OK, so people don't seem to get what I was trying to say in my previous TDD post, to the point of claiming (on certain newsgroups) that I "don't get TDD". There were two points I was trying to make. So, I'll try and lay out the first of these now, in a simpler manner:
- Every test you write has a cost associated with it - the development time/cost: C
- Every test you write has a value associated with it - the time/money it'll save over the lifetime of the system: V
- At its simplest level, V must be greater than or equal to C for it to have been worth implementing the test (I'll probably post something separately on the mathematical modelling of this in the future)
The reason that V isn't always greater than C can arise from several situations from a "story" (business) perspective:
- Developers have been provided with open ended requirements - where there is no bounding to the tests that have to be written. At its most extreme case, this could be something like "Test: An unexpected physical occurence takes place outside the system. Result: The data will be backed up correctly". That's an open ended test, though. What if someone cuts power? Or a lightning bolt hits the server rack? Or a tiny blackhole forms over the CPU? "C" would become infinite if all scenarios were dealt with (just because I've used an extreme example here doesn't mean it couldn't be something much more subtle, either). Some of these scenarios are more likely than others, and there's diminishing return on each test being implemented as the likelihood of the scenario occuring drops. To stop this situation from occuring, requirements need to be closed and finite. If they're not closed/finite, you arrive at the situation in my previous post where a developer can simply "judge" how much testing is enough. Unless developers are they calculating the C:V ratio of each test in a situation with any open-endedness, then TDD can go bad.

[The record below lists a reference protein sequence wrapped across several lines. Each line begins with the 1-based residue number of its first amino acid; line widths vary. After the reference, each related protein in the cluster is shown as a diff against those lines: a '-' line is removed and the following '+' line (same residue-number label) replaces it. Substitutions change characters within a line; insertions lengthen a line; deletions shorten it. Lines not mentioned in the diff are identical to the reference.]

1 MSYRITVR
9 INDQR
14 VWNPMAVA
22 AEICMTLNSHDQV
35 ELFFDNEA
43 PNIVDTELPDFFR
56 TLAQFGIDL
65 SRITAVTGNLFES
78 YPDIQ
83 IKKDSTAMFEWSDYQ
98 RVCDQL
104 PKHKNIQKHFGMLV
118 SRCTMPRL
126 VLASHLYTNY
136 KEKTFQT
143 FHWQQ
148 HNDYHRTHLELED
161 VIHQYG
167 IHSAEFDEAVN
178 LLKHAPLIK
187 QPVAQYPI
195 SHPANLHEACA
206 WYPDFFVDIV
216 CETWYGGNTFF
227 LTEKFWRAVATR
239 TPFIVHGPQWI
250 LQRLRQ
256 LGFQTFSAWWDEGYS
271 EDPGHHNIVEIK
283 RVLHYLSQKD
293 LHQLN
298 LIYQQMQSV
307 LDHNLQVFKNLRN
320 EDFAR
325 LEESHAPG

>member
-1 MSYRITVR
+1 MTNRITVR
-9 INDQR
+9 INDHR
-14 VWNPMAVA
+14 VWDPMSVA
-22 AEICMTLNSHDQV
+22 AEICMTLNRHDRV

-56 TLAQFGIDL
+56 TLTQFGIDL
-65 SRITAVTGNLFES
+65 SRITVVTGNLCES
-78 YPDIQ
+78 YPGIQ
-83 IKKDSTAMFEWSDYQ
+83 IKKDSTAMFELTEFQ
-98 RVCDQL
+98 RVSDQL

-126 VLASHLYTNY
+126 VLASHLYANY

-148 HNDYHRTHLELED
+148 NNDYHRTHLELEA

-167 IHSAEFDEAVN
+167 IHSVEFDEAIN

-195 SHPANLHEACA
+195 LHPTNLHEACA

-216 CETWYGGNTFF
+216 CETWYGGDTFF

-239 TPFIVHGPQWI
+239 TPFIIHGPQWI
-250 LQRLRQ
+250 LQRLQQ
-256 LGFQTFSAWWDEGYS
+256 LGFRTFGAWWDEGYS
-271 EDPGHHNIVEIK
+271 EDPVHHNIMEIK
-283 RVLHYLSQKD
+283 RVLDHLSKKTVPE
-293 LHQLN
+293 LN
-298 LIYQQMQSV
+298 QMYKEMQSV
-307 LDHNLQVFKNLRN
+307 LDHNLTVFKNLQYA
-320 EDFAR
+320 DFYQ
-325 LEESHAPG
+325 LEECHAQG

- Developers have been provided with requirements with negative value - where the cost of implementing the test + code is inherently greater than the value it will deliver. Accurate estimation of tasks and comparison against the value of any given story will avoid this situation.
[In part #1.2, I'll discuss the second part of this]